What causes Alzheimer’s?
We still don’t fully understand what causes Alzheimer’s disease, but scientists are zeroing in on the answers. This is one of the most exciting – and most important – areas of research, because understanding the causes lead to more targeted treatments and ways to prevent the disease.
Scientists generally agree that a single clear “cause” of Alzheimer’s is unlikely. The disease is more likely the result of a combination of inter-related factors, including genetics, environmental influences, and even lifestyle. Each of these “risk factors” is currently the subject of a great deal of research including a growing body of research to identify various “lifestyle factors,” such as dietary habits, high blood pressure and high cholesterol, which may influence one’s risk of Alzheimer’s disease.
What is clear is that Alzheimer’s develops as a result of a complex cascade of biological processes in the brain that take place over many.
Stunning progress has been made recently in unraveling this cascade, and scientists now have a much clearer picture of what happens to the brain when Alzheimer’s strikes.
What is known about risk factors for Alzheimer’s?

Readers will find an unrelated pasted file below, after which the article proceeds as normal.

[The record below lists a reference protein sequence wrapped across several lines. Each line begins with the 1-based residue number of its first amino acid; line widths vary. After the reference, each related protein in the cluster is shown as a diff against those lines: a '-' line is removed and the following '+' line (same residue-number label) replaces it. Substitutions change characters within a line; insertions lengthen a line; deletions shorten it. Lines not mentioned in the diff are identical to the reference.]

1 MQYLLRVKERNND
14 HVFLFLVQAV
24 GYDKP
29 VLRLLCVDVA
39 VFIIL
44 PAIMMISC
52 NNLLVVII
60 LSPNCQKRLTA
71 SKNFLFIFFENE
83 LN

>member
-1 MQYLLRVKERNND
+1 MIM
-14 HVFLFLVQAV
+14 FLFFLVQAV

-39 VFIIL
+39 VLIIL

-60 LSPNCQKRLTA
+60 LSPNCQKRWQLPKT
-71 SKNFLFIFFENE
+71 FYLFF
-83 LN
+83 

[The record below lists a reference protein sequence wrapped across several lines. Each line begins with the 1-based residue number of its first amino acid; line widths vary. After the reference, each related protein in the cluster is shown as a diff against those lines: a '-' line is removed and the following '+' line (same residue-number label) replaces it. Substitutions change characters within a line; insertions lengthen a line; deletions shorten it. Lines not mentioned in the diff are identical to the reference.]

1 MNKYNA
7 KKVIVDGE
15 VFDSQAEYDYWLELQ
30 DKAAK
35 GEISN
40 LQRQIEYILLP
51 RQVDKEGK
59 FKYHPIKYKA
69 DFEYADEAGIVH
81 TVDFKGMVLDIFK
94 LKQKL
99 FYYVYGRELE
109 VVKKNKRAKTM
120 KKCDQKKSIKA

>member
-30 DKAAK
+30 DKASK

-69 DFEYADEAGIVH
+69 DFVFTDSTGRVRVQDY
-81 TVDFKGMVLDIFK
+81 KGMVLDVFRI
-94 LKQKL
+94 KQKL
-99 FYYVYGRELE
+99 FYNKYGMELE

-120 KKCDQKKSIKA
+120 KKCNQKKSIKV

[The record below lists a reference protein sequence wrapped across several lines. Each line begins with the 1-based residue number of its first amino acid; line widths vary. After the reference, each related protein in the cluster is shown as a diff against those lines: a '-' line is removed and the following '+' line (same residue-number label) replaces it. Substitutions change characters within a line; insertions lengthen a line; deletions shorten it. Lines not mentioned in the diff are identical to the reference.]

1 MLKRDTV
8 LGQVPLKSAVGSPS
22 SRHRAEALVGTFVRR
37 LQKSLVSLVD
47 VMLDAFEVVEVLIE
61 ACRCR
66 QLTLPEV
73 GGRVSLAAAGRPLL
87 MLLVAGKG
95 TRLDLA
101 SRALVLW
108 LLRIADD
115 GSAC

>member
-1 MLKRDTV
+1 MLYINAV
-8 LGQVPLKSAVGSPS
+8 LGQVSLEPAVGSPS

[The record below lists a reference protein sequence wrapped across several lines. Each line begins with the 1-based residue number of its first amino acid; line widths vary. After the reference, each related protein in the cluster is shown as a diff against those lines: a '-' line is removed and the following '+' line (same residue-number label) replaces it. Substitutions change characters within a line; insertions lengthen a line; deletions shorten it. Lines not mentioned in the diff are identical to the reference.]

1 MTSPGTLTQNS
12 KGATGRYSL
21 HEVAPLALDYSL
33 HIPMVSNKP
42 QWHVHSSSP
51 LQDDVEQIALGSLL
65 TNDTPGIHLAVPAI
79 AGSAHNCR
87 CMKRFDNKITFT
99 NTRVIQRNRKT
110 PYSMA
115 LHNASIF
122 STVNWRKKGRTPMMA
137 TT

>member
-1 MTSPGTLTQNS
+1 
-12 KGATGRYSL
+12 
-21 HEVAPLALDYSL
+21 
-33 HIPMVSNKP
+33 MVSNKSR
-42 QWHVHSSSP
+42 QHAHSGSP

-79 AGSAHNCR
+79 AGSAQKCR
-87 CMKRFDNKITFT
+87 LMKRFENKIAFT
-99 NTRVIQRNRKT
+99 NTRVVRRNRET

The answers to this central question are evolving as research provides more information. Right now, age is the primary risk factor for Alzheimer’s, along with family history. More women than men have Alzheimer’s, but this is likely because women live longer than men; the incidence by age is similar among men and women. Education level and previous history of head trauma are also generally agreed upon as probable risk factors for Alzheimer’s. The use of certain groups of drugs including non-steroidal anti-inflammatory drugs (NSAIDs) and cholesterol-lowering drugs called statins may also impact Alzheimer’s risk, according to a number of studies. Compelling new evidence is now indicating that other “lifestyle factors,” such as one’s dietary habits, high blood pressure and high cholesterol, may impact one’s risk for developing Alzheimer’s disease.